The problem is that the EIR talks about low flows saving the fish, but low flows will have a disastrous result on water quality.  Last year we faced the lowest water levels and the highest climate temperatures in history. Combined w/ excessive nutrients in the water, toxic blue green algae bloomed for the first time in our river.

My company was Ground Zero for the outbreak.  When a Golden Retriever died on our trip, it led to the full-scale media outburst which decimated tourism up and down the river over Labor Day weekend 2015 and for weeks later. My business in Sept 2105 fell by over 50%!  

Long time employees, used to working through Sept and Oct, were laid off right after Labor Day.  Another thing that most people don’t know is that 2nd dog also died of BGA….it was my dog, my constant companion.  She died within one hour of ingesting BGA. At the time of her death, we knew nothing about the toxin, and wouldn’t know the truth about her untimely death until over a month later.

There was also a tremendous impact on the bio-diversity that live along the river.  During the summer of 2015, on our section of river we found dead deer and dead pig in the river, we saw river otters having seizures on riverbanks. This is absolutely true!!  This is the result of BGA.

This year, as part of a BGA task force I am among the first people to receive notice of BGA, so that we can responsibly handle this with our customers.  Even at .1 part per billion Public Health is required to alert the public via press release to the presence, regardless of the amount of BGA. When this happened this year, we immediately began to receive cancellations

For me, the primary condition for accepting the EIR low flow requests is to FIRST reduce the amount of nutrients in the water.  Some of the most harmful sources of nutrients are from dairy, cattle, and pig farms, and faulty septics from summer homes from Healdsburg to Jenner.

Implement laws that reduce nutrient flows into the river from ALL known sources. 

The amazing thing about tourism is that we have a huge, huge economic impact and very small environmental footprint compared to other economic engines our our county.

Hundreds of 1000s of tourists choose to visit Sonoma County because our county is marketed as a top quality destination.  Lowering the flows of the Russian River will degrade our water quality during peak tourist season.  Certifying the EIR is voting to lower of Sonoma County standard of excellence to a new standard of mediocrity.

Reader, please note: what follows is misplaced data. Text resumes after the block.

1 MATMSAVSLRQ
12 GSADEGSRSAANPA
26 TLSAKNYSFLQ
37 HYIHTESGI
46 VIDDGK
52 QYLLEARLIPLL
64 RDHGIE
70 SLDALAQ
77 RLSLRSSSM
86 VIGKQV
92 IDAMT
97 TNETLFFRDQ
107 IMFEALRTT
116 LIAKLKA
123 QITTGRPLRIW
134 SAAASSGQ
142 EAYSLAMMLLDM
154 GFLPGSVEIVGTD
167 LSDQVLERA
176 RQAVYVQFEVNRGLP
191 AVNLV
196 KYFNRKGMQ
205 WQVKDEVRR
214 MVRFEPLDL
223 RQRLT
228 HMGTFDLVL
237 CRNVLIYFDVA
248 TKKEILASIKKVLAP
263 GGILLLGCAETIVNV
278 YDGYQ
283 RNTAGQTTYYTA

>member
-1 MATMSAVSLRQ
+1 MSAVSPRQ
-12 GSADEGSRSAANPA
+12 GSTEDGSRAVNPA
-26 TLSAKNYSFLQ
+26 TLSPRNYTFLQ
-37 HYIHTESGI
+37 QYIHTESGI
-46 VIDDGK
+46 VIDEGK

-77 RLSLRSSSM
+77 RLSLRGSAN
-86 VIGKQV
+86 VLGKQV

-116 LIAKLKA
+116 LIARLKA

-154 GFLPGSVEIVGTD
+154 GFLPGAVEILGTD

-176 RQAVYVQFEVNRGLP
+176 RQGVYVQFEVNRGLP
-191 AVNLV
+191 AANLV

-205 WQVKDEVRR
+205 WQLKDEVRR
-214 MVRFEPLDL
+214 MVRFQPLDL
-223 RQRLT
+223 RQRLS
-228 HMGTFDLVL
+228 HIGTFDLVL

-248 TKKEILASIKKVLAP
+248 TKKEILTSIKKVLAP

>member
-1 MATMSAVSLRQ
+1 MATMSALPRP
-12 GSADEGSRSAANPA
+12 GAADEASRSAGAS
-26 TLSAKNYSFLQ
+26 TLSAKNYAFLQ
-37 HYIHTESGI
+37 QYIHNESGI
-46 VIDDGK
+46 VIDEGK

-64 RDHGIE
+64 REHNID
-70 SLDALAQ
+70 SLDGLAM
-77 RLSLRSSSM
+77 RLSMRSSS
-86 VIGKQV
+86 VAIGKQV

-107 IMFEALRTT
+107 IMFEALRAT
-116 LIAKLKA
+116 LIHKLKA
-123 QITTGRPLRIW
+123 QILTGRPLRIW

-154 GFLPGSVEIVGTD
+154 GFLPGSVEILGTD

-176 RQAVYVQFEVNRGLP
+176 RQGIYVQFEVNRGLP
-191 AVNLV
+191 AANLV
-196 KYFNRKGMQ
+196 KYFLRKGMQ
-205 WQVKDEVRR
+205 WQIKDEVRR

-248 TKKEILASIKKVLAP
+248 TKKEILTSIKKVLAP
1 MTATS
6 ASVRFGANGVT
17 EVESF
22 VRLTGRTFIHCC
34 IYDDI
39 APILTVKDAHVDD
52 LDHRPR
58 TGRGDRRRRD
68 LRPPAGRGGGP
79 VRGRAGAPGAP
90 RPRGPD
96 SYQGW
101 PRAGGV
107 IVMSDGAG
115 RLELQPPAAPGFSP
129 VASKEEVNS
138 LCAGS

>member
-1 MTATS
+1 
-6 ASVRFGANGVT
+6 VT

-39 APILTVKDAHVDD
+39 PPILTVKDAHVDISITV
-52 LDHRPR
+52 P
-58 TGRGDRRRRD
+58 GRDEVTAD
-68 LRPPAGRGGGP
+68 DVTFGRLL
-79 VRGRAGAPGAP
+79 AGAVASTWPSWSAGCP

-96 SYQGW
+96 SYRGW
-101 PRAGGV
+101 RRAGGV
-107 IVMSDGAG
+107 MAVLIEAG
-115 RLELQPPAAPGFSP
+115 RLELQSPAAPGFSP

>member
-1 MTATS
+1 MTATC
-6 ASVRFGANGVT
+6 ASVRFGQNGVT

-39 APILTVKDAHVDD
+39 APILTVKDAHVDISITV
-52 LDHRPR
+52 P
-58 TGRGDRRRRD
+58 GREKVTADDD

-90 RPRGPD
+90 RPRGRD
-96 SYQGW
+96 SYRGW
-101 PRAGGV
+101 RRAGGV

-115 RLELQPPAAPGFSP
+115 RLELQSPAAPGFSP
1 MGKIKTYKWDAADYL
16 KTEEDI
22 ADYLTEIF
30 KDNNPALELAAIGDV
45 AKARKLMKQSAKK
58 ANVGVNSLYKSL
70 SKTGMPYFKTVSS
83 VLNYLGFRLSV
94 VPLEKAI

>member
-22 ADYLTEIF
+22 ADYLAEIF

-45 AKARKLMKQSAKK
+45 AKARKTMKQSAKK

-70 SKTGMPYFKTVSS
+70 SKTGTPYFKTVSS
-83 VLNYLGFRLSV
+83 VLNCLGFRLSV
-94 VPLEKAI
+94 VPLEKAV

There is no need to rush into certifying the EIR.  Please vote based on the overwhelming wishes of your constituents.

Larry Laba, Healdsburg


Ah Election time again. Candidates Local, State, National seem good at saying how bad their counterparts are without saying what they have accomplished. Do we want leadership that bad mouth, or blame others for things not getting done?

Are Big Signs, or even lots and lots of signs all over; a sign of solid leadership skills? It is a sign that they have lots of money to spend and blighting the landscape is their message. Does it show conservation or resource management? If they spend lots of money getting elected will they suddenly stop spending money once elected? “Being on the fence” once said you were neutral or undecided... what it really means at election time is that if the candidate's sign is not on a fence or private property then it is in the roadway or public property where for the most part it does NOT belong!!!

Candidates are not supposed to post signs wherever they feel like it and take no responsibility for their actions...or are they?

Look at your Property Tax Bill.  What did your leaders decide you should spend and for how long? If there is a big chunk of change on your tax bill does it show fiscal responsibility? If there are three or more taxes for the same entity does that show budget oversight? Are there other resources that could have been tapped? Are incumbents bragging about passing tax measures and spending your money?

If someone is great at spending money just getting elected, will they stop spending once in office? If they get lots and lots of endorsements are they part of a machine or obligated in any way to their team of supporters?

Perhaps we should vote for those who spend less, who are into true conservation of resources, and put out a few signs, fewer mailings, are self funded, and not seeking endorsements from all angles and groups; and do not damn others but take responsibility for their own decisions and have a history of responsible leadership and involvement.

Please vote and make your OWN informed decision.

Eric Kirchmann